Shall We Dance
“We’ve just been introduced,
I do not know you well,
But when the music started,
Something drew me to your side.” Anna, The King and I
There is no record of this, no photograph, no video, and probably no one remembers this but me, but our first dance was a polka, at the Wisconsin State Fair. There was an accordion, and lederhosen, and yes, in the immortal words, beer was involved. Probably, it being Wisconsin, and 1976, it was Miller HighLife. It wasn’t a pretty polka. But it was a determined polka. We clenched the bit in our teeth and ran with it, to the delight, I am certain, of anyone paying attention and the detriment of my bare feet (I wore sandals….it was the 70s…did I point that out?).
“Or perchance,
When the last little star has left the sky,
Shall we still be together,
With our arms around each other,
And shall you be my new romance?
On the clear understanding
That this kind of thing can happen,
Shall we dance?
Shall we dance?
Shall we Dance?”
For fully half the human population, these are magic words. Hearing them sung, this weekend, by a chanteuse in the spotlight with a baby grand not 15 feet in front of our table, made me close my eyes and reflect on romance, music and the continuing compromises between husbands and wives. Because I love to dance…as most women do…and moving across a dance floor in psychic harmony to beloved melodies is high on my list of romantic idylls. But even a man with an equal appreciation of the music has a separate means of expressing it, i.e., seated with toe tapping the maximum physical expression.
Over the years we have been presented with a wide range of opportunities to dance. We did some square dancing here in Tarkio not long after we were married; we’ve ushered in many a newlywed from elegant country club settings to the low ceilinged friendly confines of the Tarkio Community Building. We were unable to resist the temptation to be great pretenders above our social station when we danced at the Washington Hilton to the mellow trombone of Eric Felten and his big band with all the trimmings. At one point, we tried to improve our lot with a dance class in Maryville: the erstwhile goal some semblance of competency at a waltz quite nicely for a wide range of tempos and styles from the American songbook to George Strait. We can indulge our love of music and exhibit our approval of the band without major embarrassment. It’s too bad Blake and I are part of the generation that never learned the civilized pleasures of real dance; I envy our kids who seem to have a foot in dance worlds of the far past and present and our parents who came to dance as a normal natural part of a happy culture. But we still “step out” to share the exuberant spirit of any number of wedding celebrations, carrying on the tradition of our parents before and setting an free spirited example for any kids around whose feet can’t hold still.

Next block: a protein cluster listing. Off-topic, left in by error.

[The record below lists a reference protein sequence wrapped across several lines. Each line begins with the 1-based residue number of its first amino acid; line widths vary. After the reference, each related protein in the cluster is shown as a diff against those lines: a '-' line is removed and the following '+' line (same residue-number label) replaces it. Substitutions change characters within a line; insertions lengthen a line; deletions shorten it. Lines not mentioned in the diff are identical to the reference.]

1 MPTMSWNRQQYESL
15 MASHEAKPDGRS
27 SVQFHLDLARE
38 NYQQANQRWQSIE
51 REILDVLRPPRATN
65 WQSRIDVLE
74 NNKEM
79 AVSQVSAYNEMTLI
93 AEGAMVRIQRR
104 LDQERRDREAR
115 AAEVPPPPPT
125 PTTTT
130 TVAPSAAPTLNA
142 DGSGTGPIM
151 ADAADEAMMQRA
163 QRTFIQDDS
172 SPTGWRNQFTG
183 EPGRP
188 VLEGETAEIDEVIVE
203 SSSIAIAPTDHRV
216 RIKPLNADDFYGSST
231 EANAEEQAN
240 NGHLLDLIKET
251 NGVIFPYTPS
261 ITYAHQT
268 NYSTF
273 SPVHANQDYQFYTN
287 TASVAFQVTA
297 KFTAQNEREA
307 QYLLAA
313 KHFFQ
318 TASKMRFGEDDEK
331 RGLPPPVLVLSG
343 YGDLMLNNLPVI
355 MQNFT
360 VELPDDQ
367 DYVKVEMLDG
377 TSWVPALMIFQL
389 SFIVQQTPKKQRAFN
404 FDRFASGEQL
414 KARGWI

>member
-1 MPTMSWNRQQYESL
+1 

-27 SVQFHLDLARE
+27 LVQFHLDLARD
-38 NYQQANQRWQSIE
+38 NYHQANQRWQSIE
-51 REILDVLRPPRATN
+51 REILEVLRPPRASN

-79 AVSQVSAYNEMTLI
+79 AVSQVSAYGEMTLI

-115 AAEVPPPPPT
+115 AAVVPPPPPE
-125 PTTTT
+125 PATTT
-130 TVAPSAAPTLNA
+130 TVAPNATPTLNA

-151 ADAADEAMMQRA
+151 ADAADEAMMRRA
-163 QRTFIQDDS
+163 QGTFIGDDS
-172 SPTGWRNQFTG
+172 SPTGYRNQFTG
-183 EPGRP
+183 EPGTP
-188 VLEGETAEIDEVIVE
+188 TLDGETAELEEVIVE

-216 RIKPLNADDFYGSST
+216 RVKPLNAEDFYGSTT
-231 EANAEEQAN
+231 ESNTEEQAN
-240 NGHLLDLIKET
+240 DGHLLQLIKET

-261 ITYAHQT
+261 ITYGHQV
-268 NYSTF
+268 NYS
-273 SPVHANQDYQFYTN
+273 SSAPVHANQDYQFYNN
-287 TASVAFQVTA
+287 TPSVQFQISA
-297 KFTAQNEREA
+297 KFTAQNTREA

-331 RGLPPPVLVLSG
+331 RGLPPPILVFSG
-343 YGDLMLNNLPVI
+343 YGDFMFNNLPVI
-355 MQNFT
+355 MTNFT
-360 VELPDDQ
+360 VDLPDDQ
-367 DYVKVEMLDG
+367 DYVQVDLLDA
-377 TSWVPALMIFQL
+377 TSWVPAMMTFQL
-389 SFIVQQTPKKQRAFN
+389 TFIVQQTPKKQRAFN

Counting our first polkas, we’ve been dancing for more than 35 years. When we dance, we stand near eye to eye. He steers so I don’t back into some other dancers. We don’t try anything too fancy, but we aren’t bound by petty convention, either.
In dancing, in life, as partners, as a team, we have a sensible compromise: I don’t try to teach him new steps and he doesn’t tell me to sit down.
“I’ll never know
What made it so exciting.
Why all at once my heart took flight. I only know when he
Began to dance with me
I could have danced, danced,
danced all night!”
Eliza, My Fair Lady (for wedding reception purposes) and an irrational desire to swing dance and trip the light fantastic.
That effort enjoyed a modicum of success, to the extent we have settled on a modified two step that serves us